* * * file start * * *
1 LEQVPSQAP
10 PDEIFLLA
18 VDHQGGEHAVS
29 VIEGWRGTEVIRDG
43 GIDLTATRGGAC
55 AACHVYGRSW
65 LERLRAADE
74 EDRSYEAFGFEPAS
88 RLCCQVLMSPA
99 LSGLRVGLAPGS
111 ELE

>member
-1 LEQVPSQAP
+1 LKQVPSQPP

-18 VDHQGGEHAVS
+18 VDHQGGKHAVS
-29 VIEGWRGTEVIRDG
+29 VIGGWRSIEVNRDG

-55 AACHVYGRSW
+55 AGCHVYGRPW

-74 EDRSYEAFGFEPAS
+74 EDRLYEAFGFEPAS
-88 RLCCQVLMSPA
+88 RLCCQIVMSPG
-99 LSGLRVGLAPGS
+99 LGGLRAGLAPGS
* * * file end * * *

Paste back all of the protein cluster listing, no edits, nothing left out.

1 LEQVPSQAP
10 PDEIFLLA
18 VDHQGGEHAVS
29 VIEGWRGTEVIRDG
43 GIDLTATRGGAC
55 AACHVYGRSW
65 LERLRAADE
74 EDRSYEAFGFEPAS
88 RLCCQVLMSPA
99 LSGLRVGLAPGS
111 ELE

>member
-1 LEQVPSQAP
+1 LKQVPSQPP

-18 VDHQGGEHAVS
+18 VDHQGGKHAVS
-29 VIEGWRGTEVIRDG
+29 VIGGWRSIEVNRDG

-55 AACHVYGRSW
+55 AGCHVYGRPW

-74 EDRSYEAFGFEPAS
+74 EDRLYEAFGFEPAS
-88 RLCCQVLMSPA
+88 RLCCQIVMSPG
-99 LSGLRVGLAPGS
+99 LGGLRAGLAPGS